Copyright © 2020 Albuquerque Journal
Journal Staff Writer
An Artesia oil refinery is one of 10 in the U.S. releasing high levels of the cancer-causing chemical benzene from its property, according to Environmental Protection Agency data compiled in a report from the Environmental Integrity Project.
Benzene is found in crude oil and used to manufacture plastics and pesticides. More than 3,000 people live within a mile of the Artesia refinery.
The HollyFrontier Navajo oil refinery in Artesia reported benzene levels at its facility perimeters which were four times the EPA’s action level. The facility had the second-highest levels in the country.
“These results highlight refineries that need to do a better job of installing pollution controls and implementing safer workplace practices to reduce the leakage of this cancer-causing pollutant into local communities,” said Eric Schaeffer, executive director of the Environmental Integrity Project, a research organization that advocates for strong environmental regulations.
Refineries with chemical levels above the federal action level are not violating federal law, but must pinpoint and reduce the pollution.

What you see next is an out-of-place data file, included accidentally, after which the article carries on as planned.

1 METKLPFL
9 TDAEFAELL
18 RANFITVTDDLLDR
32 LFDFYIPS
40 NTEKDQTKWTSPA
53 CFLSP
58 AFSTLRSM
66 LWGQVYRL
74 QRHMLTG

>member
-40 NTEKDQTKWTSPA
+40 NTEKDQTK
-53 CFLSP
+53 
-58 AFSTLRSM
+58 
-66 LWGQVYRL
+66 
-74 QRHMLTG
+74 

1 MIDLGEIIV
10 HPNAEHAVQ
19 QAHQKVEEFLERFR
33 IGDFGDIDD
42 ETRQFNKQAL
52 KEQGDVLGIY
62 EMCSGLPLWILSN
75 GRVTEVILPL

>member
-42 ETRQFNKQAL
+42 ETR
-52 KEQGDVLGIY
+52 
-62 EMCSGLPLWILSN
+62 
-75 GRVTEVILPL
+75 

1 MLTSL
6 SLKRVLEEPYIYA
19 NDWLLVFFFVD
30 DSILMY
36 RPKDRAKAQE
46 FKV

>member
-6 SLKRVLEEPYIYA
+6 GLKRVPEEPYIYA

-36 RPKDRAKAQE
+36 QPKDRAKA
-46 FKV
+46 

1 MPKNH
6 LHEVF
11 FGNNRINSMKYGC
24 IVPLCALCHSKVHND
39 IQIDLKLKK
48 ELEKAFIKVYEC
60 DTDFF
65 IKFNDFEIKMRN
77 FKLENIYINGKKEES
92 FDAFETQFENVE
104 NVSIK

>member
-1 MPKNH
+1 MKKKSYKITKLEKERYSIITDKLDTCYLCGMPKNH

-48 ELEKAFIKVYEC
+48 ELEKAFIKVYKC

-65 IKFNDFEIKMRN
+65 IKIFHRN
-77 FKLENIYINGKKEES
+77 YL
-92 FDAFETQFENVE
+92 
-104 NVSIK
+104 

Even though fenceline levels are high, federal data shows total benzene emissions from the Artesia refinery – which are due to normal production or equipment malfunctions – have dropped dramatically since 2010.
In an emailed statement to the Journal, HollyFrontier said the company would continue to reduce pollution.
“As part of our efforts, HollyFrontier permanently removed a tank from service that was found to be the primary cause of elevated levels at the fenceline,” the statement reads. “Since September 2019, the two-week sample data from a monitoring station near the out-of-service tank has averaged 2.2 micrograms per cubic meter, which is well below EPA’s action level of 9 micrograms … We recognize it is a privilege to operate in Artesia, where the Navajo facility has been a critical part of the community for 50 years.”
The Artesia facility has nearly 20 air quality monitoring stations at the property perimeter. Benzene is concentrated on the refinery’s west perimeter.
“These benzene levels are especially concerning given the proximity of the community to the west fenceline of the facility,” reads the Environmental Integrity Project report. “Businesses are located directly across the road from the fenceline, and Roselawn Elementary School is located just 0.2 miles directly west of the highest reading monitor.”
Prolonged exposure to the chemical can damage bone marrow, decrease red blood cells and lead to cancer, according to the Centers for Disease Control and Prevention, the Department of Health and Human Services and the EPA.
Fenceline benzene monitoring requirements went into effect in 2018.
A Philadelphia refinery had the nation’s highest perimeter benzene pollution. That site shut down after a June 2019 fire and has not reopened. Other refineries in the report are in Texas, Louisiana and Mississippi.
Theresa Davis is a Report for America corps member covering water and the environment for the Albuquerque Journal.